6.4.4 Additional Database Functions. The functions discussed above are typically found in NASA Center CMMSs. The functions in the following paragraphs may be included in the CMMS or, in most cases, in separate databases that should be interfaced with the Center's CMMS.
184.108.40.206 Providing Utilities Services. Utilities services are essential to a Center in that no operations would be possible without the electric power, steam, water, and related services they provide. Utilities also represent a major cost of operations. Computer support, both in terms of direct control of system components and analyses to identify losses in efficiency, is vital to energy conservation efforts as well as to effective system maintenance and management for optimal reliability and cost efficiency. The utilities data file/module contains detailed information on utilities consumption, distribution, use, metering, allocation to users, and cost. It could include modeling capability and linkage to utility control systems.
220.127.116.11 Assistance in Formulating and Administering Contracts. Contracts provide the majority of Center facilities support services. In many cases this extends to both recurring facilities maintenance efforts and one-time, specific facilities maintenance projects. Computerized support for contract preparation and administration in support of the Contracting Officer is essential for a well-managed facilities maintenance program. This data file/module contains information on contracts supporting the broad spectrum of facilities maintenance management as required by the Contracting Officer, Contracting Officer's Representative (COR), and Quality Assurance Evaluators (QAE). With other database files, it provides a picture of each contractor's past performance, current loading, and planned work. It could include information on specifications, Government-furnished property, quality assurance, payment processing, delivery orders issued, schedules, and related matters. It should cover both contracts for specific facilities maintenance requirements and support services contracts.
18.104.22.168 Developing Budgets and Performing Cost Analyses. Management is largely the process of allocating and directing resources to accomplish an organization's goals. The functions listed above focus on facilities maintenance work and work methods. The budget and cost analysis functions obtain and track resources. In an environment of competition for limited resources to perform an ever-expanding workload, managers need sophisticated tools and techniques to account for resources, demonstrate efficient use of resources, and prepare persuasive requests for future resource allocations. Computer support to perform in-depth analyses of requirements is essential to meet this end. Refer also to Chapter 2, Resources Management.
22.214.171.124 Reports and Metrics. This function can be customized for each Center's use as part of the CMMS, provided other key information, such as complete cost information and project management data, is available. Management should define for all maintenance and operations the management information required from the contractor and civil service staff so that results/performance-oriented reports and metrics can be developed in the CMMS and tracked. This will ensure that the Government can analyze and evaluate performance and overall maintenance management at that Center.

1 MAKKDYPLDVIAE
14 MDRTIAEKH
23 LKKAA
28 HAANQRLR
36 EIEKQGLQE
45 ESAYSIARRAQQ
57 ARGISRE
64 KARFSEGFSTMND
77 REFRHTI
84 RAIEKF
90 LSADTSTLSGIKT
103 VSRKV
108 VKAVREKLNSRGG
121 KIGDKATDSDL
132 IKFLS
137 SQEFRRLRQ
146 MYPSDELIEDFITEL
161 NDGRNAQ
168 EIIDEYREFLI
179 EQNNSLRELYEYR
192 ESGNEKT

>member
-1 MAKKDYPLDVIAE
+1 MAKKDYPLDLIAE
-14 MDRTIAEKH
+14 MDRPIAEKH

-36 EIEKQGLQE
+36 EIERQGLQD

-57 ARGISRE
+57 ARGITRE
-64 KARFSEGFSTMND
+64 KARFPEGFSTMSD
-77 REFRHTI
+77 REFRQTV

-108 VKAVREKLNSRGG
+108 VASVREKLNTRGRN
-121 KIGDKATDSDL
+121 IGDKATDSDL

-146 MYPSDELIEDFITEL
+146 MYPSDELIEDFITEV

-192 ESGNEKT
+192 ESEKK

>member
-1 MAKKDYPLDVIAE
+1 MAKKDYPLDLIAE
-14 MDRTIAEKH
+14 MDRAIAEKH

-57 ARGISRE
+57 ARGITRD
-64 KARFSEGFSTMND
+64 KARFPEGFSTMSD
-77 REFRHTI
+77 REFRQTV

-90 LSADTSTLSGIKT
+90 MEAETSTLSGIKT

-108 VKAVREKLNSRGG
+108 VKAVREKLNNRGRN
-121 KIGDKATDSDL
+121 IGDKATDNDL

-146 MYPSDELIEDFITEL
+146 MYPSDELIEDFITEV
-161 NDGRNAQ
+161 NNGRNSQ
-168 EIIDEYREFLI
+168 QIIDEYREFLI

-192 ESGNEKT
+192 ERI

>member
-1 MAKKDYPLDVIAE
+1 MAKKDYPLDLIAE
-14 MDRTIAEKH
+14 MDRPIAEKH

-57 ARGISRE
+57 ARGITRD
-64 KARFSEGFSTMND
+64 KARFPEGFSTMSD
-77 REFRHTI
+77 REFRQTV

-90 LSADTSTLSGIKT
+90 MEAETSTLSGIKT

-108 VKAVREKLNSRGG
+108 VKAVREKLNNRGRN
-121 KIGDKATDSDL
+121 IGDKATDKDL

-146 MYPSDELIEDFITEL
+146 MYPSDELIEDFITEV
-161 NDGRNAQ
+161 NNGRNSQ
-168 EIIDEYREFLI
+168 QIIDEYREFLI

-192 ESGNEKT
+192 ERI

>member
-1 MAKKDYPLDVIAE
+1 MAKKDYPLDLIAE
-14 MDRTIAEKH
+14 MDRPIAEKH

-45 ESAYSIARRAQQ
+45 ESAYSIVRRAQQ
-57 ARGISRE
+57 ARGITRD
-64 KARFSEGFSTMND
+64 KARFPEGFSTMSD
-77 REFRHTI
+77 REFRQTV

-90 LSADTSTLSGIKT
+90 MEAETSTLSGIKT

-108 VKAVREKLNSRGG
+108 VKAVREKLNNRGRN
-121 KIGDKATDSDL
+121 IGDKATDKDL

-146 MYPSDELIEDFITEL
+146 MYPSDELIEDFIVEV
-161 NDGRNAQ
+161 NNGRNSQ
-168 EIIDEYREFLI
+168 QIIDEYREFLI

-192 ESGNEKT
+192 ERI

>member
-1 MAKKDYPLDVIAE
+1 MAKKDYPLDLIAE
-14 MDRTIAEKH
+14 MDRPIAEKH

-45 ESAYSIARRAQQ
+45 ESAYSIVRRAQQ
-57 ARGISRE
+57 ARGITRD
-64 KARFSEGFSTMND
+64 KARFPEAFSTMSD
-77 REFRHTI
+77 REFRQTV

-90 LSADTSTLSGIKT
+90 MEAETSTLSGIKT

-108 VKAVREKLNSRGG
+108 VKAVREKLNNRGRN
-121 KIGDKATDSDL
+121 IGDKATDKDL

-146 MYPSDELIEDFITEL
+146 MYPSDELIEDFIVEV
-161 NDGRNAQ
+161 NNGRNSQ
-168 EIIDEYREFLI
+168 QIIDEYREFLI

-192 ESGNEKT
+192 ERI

126.96.36.199 Job Estimating. This data file may contain shop or flat rate guides, estimating tables, work performance (time and motion) standards, such as engineered performance standards, labor and material rates, and local cost and time factors in computer-usable form. Sources include commercial services, Government-developed standards, developed Facilities Engineering Job Estimating (FEJE) software, and local experience. After the P&Es define the work elements comprising a job, they can use this data file to estimate task and work order crafts, materials, equipment, tools, time, and costs.
188.8.131.52 Tools/Materials. Tools and material data files typically contain the inventory of centrally managed tools and materials for use in support of facilities maintenance. The material data file aids in assigning materials to work orders, supports the preparation of material requisitions, tracks the receipt of materials on order, and documents related information. Also, these data files record accountability data for shop tools and equipment.
184.108.40.206 Environment. This data file contains environmental information, including permits, licenses, the history of violations and citations, potential hazards, environmental compliance and related actions underway, and tracking of work or materials of special environmental interest. For example, it might include data on polychlorinated biphenyl (PCB) or asbestos hazards. This file can track the disposal of hazardous waste and hazardous materials or the need for and processing of renewals of discharge permits. Environmental Protection Agency (EPA) rules require detailed records on the management of ozone-depleting substances such as CFCs and hydrochlorofluorocarbons (HCFCs) used as refrigerants. These records can be accommodated readily in a computerized database.